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Winter Baiting


yonny
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Gents.

I think we all know that if you keep the bait going in throughout autumn and into the winter you can keep them moving/feeding.

What are guys thoughts on starting baiting through winter though? Do you think you can switch a 'dead' lake on by regular feeding if you start in January for example?

I can't say I've ever really done it, preferring to stick with singles. Has anyone else tried it?

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4 hours ago, yonny said:

Do you think you can switch a 'dead' lake on by regular feeding if you start in January for example?

 

I am like you i tend to fish singles over a maybe a handful of bait, but i do know anglers who turn everything on its head regularly during the winter and do well from it. personally when i know they are grouped up and slow i think its just throwing money in the water but a lot depends on the bait and whats in it. I have noticed the anglers i see doing well with it are using very bright very hi attract pop ups so its an argument to say that maybe they would of hard those bites even if they hadn't filled the lake in, its more important to me to stay mobile and actually find fish and put something colorful in front of them it usually nicks me a bite. 

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6 hours ago, yonny said:

Gents.

I think we all know that if you keep the bait going in throughout autumn and into the winter you can keep them moving/feeding.

What are guys thoughts on starting baiting through winter though? Do you think you can switch a 'dead' lake on by regular feeding if you start in January for example?

I can't say I've ever really done it, preferring to stick with singles. Has anyone else tried it?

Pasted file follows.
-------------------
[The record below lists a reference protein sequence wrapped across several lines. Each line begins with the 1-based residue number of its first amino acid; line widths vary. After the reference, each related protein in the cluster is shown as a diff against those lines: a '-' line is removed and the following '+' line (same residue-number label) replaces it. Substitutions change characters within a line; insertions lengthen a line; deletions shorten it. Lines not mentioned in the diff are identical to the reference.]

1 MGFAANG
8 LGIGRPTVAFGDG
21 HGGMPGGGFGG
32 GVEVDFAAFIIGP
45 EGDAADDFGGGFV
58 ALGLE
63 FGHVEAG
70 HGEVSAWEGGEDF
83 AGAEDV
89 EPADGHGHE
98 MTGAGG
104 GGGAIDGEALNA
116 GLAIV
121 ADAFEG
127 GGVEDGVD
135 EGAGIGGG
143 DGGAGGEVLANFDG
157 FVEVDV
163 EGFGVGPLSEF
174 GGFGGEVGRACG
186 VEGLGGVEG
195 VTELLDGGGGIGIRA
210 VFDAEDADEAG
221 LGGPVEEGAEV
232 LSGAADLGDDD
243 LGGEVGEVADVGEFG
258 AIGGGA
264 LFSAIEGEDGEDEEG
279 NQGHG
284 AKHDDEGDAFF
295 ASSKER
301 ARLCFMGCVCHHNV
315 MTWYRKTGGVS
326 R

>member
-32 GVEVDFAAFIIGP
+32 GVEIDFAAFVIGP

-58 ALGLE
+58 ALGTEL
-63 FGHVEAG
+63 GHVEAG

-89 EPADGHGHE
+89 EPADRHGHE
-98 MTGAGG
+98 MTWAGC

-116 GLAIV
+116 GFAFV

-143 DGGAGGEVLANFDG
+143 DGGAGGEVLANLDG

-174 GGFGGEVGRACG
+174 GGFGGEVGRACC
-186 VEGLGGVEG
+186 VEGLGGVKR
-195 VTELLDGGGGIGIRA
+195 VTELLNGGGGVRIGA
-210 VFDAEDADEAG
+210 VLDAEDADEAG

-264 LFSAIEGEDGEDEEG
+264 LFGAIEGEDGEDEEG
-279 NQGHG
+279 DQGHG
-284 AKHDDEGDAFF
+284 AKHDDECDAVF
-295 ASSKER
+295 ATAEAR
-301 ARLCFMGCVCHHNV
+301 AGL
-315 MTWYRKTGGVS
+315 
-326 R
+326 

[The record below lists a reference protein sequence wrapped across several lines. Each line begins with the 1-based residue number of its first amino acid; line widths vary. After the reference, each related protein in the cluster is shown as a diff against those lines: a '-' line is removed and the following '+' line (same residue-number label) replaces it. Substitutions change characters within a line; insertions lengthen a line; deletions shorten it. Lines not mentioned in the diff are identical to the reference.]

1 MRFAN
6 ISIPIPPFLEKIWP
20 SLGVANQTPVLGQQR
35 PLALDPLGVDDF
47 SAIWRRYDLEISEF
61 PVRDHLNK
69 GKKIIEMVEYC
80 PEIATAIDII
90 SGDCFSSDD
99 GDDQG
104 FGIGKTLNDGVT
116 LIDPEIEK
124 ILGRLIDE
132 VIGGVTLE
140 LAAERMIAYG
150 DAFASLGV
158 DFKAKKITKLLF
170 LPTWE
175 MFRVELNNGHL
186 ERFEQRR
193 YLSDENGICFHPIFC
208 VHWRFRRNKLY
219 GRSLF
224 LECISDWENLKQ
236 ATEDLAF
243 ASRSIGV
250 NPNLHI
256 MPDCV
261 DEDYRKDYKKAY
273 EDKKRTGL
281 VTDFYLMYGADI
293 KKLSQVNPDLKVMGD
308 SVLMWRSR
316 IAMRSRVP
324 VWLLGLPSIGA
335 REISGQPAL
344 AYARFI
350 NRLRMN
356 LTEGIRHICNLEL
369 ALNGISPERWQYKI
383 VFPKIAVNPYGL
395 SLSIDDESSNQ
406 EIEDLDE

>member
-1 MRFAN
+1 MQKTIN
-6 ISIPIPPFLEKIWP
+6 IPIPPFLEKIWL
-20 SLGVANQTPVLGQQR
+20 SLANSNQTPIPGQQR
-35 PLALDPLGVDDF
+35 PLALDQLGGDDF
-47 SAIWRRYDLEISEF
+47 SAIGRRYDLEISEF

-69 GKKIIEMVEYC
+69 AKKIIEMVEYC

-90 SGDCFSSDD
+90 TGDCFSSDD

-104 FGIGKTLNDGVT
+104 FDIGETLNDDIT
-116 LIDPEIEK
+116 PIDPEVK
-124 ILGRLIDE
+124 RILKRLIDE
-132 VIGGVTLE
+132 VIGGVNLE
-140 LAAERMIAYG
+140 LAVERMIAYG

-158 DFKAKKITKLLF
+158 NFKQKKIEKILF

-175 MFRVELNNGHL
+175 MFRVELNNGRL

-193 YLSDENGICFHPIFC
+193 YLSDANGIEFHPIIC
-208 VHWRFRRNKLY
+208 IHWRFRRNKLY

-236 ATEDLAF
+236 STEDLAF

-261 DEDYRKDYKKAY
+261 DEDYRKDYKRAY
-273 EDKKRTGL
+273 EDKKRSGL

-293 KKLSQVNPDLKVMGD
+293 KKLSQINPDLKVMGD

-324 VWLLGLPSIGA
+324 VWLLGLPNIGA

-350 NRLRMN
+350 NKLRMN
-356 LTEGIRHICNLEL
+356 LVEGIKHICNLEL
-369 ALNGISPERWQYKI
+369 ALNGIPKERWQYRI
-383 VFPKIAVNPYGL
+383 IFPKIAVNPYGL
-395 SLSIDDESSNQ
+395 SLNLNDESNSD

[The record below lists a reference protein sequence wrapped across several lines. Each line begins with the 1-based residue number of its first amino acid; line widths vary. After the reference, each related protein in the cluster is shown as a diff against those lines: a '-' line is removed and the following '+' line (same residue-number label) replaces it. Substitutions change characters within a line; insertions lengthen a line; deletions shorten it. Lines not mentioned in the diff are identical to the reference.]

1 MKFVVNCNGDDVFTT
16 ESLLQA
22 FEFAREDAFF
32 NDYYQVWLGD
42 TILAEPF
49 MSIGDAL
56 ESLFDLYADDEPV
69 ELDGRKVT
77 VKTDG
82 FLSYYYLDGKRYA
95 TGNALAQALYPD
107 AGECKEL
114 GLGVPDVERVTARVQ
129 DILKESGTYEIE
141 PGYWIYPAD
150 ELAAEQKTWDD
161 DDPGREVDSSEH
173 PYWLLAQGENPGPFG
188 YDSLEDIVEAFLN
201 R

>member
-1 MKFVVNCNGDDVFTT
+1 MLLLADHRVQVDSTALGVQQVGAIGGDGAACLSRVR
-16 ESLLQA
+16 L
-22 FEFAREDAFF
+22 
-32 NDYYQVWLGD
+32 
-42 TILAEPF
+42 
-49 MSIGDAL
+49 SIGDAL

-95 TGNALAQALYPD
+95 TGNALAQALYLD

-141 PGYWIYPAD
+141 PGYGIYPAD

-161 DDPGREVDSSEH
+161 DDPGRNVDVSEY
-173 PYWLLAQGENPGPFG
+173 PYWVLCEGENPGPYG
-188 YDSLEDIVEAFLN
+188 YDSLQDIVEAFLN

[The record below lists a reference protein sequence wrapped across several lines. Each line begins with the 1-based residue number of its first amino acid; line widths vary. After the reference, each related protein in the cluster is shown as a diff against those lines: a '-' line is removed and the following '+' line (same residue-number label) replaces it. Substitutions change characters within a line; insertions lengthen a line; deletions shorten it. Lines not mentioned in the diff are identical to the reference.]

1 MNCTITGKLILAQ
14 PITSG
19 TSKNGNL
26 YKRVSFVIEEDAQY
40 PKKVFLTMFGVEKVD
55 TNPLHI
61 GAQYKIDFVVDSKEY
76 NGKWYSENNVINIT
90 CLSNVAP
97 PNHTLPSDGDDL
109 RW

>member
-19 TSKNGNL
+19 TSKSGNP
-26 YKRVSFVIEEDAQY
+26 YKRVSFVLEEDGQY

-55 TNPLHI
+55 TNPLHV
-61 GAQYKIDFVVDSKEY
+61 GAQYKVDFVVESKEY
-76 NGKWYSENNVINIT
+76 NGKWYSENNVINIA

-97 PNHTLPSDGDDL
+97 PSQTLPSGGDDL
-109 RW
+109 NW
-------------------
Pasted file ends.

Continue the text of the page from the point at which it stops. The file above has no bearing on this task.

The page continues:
Ask rab about his winter on the kennels. They had wound down. He was feeding 5kg twice a week throughout January. He rinsed it in February. 

I think it can be done. Providing you put a huge amount of bait out. 

Edited by salokcinnodrog
It censored, so I changed a word to (hopefully) fit
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I am opposite to other anglers in that I rarely catch on high attract singles in the winter, most of my fish do come on the food bait.

 

I have posted this before, but a week long session on Thwaite, which I had caught on high attract baits previously, the start of the session I caught on high attract baits, but after a couple of days every fish was caught on the food bait which I had introduced from the start. I kept up with the high attract bait on one rod, but it totally stopped producing, whereas the food bait switched on.

 

I had hardly fished the water that year, and the winter week session was my first long trip on there that season, so I had not pre-baited it at all that season. 

 

On Earith I simply kept the bait going in, at the end of my sessions, with the exception of the two trips where the lake froze over for me.

 

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1 hour ago, B.C. said: